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Environ Sci Technol. 2001 Jan 1;35(1):1-9.

Linear free energy relationships used to evaluate equilibrium partitioning of organic compounds.

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Swiss Federal Institute for Environmental Science and Technology, Dübendorf, Switzerland.


In environmental chemistry, one often wants to interpret or predict equilibrium partitioning of organic compounds between any two phases. Hence, one needs to understand the partition variability that stems from using different types of compounds and the variability that arises from looking at different natural phases, e.g. different soil organic matter. It is current practice in environmental chemistry to evaluate equilibrium partitioning with the help of double logarithmic correlations between the unknown partition constant and a well-known partition constant of the compounds, e.g., partitioning between natural organic matter and water or air is correlated with the octanol/water or octanol/air partition constant, respectively. However, these relationships (in the following called one-parameter LFERs) can only predict the compound variability within a single substance class. They supply no means to understand the variability between substance classes or the variability between different natural organic phases. The reasons for these limitations are that (a) the complete compound variability cannot be described by a single parameter because partitioning results from different kinds of interactions that vary independently from each other and (b) the specific properties of the studied phase are represented in the slope and intercept of the double logarithmic correlation and not in a variable parameter. In contrastto one-parameter LFERs, polyparameter LFERs are based on a concept that considers all interactions involved in partitioning by separate parameters. They allow for predicting the complete compound variability by a single equation, and they also provide the possibility to evaluate and predict the variability in the sorption characteristics of different natural phases. Thus future research in the field of environmental partition processes should focus on adapting and improving the more comprehensive polyparameter LFERs rather than trying to refine existing one-parameter LFERs.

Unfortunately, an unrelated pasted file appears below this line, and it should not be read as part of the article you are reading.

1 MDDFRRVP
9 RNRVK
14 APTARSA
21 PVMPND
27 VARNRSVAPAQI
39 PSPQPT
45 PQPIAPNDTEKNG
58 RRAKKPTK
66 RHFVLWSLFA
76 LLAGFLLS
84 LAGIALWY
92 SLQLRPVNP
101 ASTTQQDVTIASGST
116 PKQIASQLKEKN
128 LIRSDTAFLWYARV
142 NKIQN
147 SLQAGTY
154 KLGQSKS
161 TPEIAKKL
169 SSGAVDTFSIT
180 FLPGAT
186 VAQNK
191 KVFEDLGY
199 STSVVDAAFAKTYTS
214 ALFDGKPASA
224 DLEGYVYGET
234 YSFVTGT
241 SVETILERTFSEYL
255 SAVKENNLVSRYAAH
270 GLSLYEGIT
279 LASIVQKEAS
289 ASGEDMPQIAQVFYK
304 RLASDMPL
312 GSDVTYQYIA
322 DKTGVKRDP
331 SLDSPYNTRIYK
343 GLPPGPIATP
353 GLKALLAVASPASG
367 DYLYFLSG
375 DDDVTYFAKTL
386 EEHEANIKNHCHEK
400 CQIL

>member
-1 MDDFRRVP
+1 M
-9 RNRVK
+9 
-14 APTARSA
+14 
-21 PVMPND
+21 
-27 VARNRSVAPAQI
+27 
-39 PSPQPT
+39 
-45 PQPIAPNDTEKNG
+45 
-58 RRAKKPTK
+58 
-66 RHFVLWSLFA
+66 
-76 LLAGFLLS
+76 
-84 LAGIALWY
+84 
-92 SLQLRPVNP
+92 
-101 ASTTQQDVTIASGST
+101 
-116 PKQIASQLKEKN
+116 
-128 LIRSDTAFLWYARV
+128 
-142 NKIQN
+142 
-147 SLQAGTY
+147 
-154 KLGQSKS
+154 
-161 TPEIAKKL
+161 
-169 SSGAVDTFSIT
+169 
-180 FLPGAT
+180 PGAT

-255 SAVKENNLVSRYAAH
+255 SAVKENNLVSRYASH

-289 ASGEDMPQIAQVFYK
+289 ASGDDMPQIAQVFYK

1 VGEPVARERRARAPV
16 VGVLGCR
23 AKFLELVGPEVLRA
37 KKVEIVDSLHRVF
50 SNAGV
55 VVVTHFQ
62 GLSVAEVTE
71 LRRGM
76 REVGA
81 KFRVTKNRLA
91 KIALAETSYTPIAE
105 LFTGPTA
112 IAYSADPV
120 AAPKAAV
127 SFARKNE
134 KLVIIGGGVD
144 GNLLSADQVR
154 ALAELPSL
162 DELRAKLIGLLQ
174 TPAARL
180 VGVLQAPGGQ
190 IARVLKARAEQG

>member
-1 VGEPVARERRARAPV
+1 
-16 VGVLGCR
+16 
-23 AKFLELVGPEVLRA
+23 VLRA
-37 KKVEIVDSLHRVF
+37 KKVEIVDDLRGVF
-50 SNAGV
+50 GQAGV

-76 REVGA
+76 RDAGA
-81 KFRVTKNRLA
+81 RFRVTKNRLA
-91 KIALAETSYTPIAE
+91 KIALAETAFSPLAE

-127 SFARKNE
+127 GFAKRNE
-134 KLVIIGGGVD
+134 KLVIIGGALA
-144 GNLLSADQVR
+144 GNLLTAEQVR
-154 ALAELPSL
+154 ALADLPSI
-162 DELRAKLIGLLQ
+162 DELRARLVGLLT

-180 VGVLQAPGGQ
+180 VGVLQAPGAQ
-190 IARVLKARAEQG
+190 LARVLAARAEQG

[Indexed for MEDLINE]

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